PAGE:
• In addition, in The Legend of Zelda Phantom Hourglass, the easy way to tell if you're being chased by the Phantoms in Temple of the Ocean King (other than the giant "I HAVE YOU NOW" or whatever across the bottom of the screen) is by listening to the music changes. When the ominous music goes away, you know they've stopped chasing you.
    • Boss battle themes don't usually spoil since they only start after the enemy has been "introduced" to you. However, the music stops when you first enter a boss room, and the series isn't known to throw you into unexpected boss battles. Also, the boss music itself usually stops once you've landed the final hit on the boss, signifying that you've beaten it (though the fact that the game also switches to a cutscene of the boss dying can be a spoiler before even that).
      • Even the very first The Legend of Zelda, which didn't use boss music, warned you when you were approaching boss territory. If any of the adjacent rooms held the Dungeons boss there would be "roaring" sounds every few seconds. Though some boss like monsters would make those sounds while onscreen anyway.
    • In The Legend of Zelda Skyward Sword, the melody of the Goddess' Song, the game's main theme, is Zelda's Lullaby played backwards, foreshadowing the fact that Zelda is the Goddess.
  • There's a severe difference in style between the normal background music and the fight music in Devil May Cry. Thus, if you enter an area and the music abruptly shifts gears, get your sword out. This is especially true for the third game, where the fight music has vocals.
  • Occasionally, when you kill an enemy in God Hand, their soul becomes a demon and attacks you. You'll know it when it happens, even if the enemy is offscreen, because the music suddenly switches to a distinctive guitar sequence (or, if one of the horribly powerful Four-Armed Demons arrives, an orchestra).
  • In Tales of Symphonia, if it wasn't obvious that the thing you went to the Latheon Gorge to get has a boss guarding it by genre alone, the music stops when the enter the room.
  • In Cave Story, it is immediately obvious when the fight with Perfect Run Final Boss Ballos begins that the form you start out fighting won't be the only form, as the music then playing is the miniboss or minor boss theme.
    • Even before that, you can be certain that the Doctor isn't the final boss because of the music.
    • An earlier boss battle subverts it. The player activates a robot which attempts to destroy him, and in the robot's dialogue the standard boss music starts playing. Then the music is suddenly cut off as Balrog steps on the robot.
  • The Sonic Advance Trilogy has the "Boss Pinch". When a boss hits critical HP, the music suddenly changes to reflect it. The first games featured a total different tune for the Boss Pinch but in the third game, it's actually an awesomely frantic remix of the regular boss theme.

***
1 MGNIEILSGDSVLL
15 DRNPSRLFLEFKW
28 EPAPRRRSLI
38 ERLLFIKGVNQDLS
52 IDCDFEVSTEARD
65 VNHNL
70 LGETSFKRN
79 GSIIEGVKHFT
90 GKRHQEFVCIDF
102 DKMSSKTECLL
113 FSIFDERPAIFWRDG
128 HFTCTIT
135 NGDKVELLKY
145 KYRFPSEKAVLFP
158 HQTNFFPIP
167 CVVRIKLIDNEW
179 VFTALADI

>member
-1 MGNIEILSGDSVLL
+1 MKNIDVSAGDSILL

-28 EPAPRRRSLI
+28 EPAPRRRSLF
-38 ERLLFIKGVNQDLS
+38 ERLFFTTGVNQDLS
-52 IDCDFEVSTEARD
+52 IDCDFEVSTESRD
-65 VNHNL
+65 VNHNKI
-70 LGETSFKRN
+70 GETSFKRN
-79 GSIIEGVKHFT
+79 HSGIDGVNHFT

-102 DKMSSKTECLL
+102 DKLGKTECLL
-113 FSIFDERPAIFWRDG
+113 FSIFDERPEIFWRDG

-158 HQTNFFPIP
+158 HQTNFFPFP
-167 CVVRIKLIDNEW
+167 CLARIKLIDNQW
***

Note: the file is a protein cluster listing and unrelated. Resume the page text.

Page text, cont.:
• The same thing happens in Bomberman Generation. The music switches to a variation of the Standard (Multiplayer) Battle theme when a boss is in critical condition.
  • Sonic Generations, if you know your Sonic music. While standing outside a stage / boss, a medley will play. If you can correctly guess where the medley comes from, then you have an idea of what to expect.
    • Averted for the last two bosses. The sixth boss plays a remix of E.G.G.M.A.N. from Sonic Adventure 2 it's actually the Egg Dragoon from Sonic Unleashed, and the final boss plays no music at all.
  • Planescape: Torment uses this occasionally, especially in The Very Definitely Final Dungeon. A few seconds into the area's music Deionarra's theme can be heard, and sure enough walking a few steps you meet her again.
  • As you enter the roof of the Temple of the Ancients, in Knights of the Old Republic, Bastila's theme music plays. It's not very long before you meet the person in question.
    • Then, of course, there's the fact that Darth Revan's theme music plays at character creation.
    • Ah, but remember: at that point of the game — the first time through, of course) — Revan's theme hasn't played yet (well, not in actual relation to Revan).
  • Parasite Eve does this fairly often; when a boss is in the next room or a major event has happened, the music will stop. Also occurs during the Bonus Dungeon when you arrive in a very large room where a boss would be.
  • Hostile NPCs (and animals) in Gothic tend to chase the player if he tries to flee from a fight. It's possible to tell when they've given up the chase without having to turn and look, because the dramatic music stops playing.
  • You can tell how close you are to winning or losing a boss fight (on foot) in Skies of Arcadia by how panicked or triumphant the music sounds.
  • Morrowind and Oblivion, in The Elder Scrolls series, switch to battle music whenever you initiate combat and whenever an enemy starts chasing you — regardless of whether you've spotted the enemy.
    • Same thing in Fallout 3, which is also by Bethesda.